ACLU targets gifted program
Too few Latino and African American students are enrolled in gifted programs in the Tustin Unified School District, the ACLU charged in a letter sent to the district Thursday. The organization said it planned to sue the district if the disparity was not corrected.
“The district is not doing enough to identify talented students from different racial and ethnic groups and different income levels,” said Hector Villagra, director of the American Civil Liberties Union’s Orange County office.
“We’ve looked at other districts in Orange County, and a number of them are also doing a poor job, but Tustin is really off the charts.”
District spokesman Mark Eliot said administrators were reviewing the letter.
“The letter is the ACLU’s opinion, and we’re confident our district does not discriminate against any student,” he said. “We offer a comprehensive learning environment for all of our students.”
The lack of minorities in gifted-education programs is a nationwide issue, according to Carolyn Callahan, an education professor at the University of Virginia and a site director for the National Research Center on the Gifted and Talented.
Minority and lower-income students have less access to such advantages as proper nutrition and preschool, which are the building blocks for their educational careers, she said. Along with a lack of training of teachers and administrators in how to identify gifted youths from all backgrounds, standardized testing that is culturally biased, and societal messages that lower these children’s self-esteem, they are less likely to be chosen for such programs.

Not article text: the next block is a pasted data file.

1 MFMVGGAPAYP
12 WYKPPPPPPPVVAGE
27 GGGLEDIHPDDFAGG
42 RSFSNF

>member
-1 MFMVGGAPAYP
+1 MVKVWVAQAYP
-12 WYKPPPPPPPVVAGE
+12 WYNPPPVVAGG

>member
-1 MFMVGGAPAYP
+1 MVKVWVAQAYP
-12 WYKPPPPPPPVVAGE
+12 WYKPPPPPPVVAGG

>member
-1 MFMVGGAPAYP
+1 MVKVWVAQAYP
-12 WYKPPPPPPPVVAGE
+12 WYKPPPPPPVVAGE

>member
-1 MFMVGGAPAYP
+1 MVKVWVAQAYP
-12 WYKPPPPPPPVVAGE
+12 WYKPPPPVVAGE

“Opportunities don’t present themselves in the same way,” Callahan said.
In the 2005-06 school year, whites made up 30% of California’s 6.3 million students but nearly 45% of students who are identified as gifted. Latinos, who make up nearly half the state’s students, are 27% of the state’s gifted students. Asians make up 8% of the students and 17% of the gifted.
The numbers are more dramatic in Tustin schools’ Gifted and Talented Education program, according to state data. The district has schools in Tustin, Santa Ana and Irvine.
About 43% of the district’s students are Latino, yet they made up only 8.6% of the gifted program’s enrollment in 2005-06. African Americans make up 2.4% of the student body and 1.4% of those in the gifted program. Whites make up nearly 36% of the district’s students and nearly 60% of those in the gifted program. Asians, who are 13.3% of the district enrollment, make up 26.6% of the gifted enrollment.
Villagra said he was hopeful the district would implement policies to diversify its gifted program, such as relying less on standardized testing in favor of looking at students’ academic, artistic and leadership potential.
But if changes are not made within a couple months, he said, the organization will sue the district.
Karin Hall, a mother with three children in the gifted program at Tustin Memorial Academy, said she believed the district did a good job of screening students to identify those who were gifted, such as relying heavily on teacher evaluations and offering alternate testing for non-English-speakers. But she wondered if the school could do a better job in communicating with parents about the program, particularly immigrants who don’t speak English.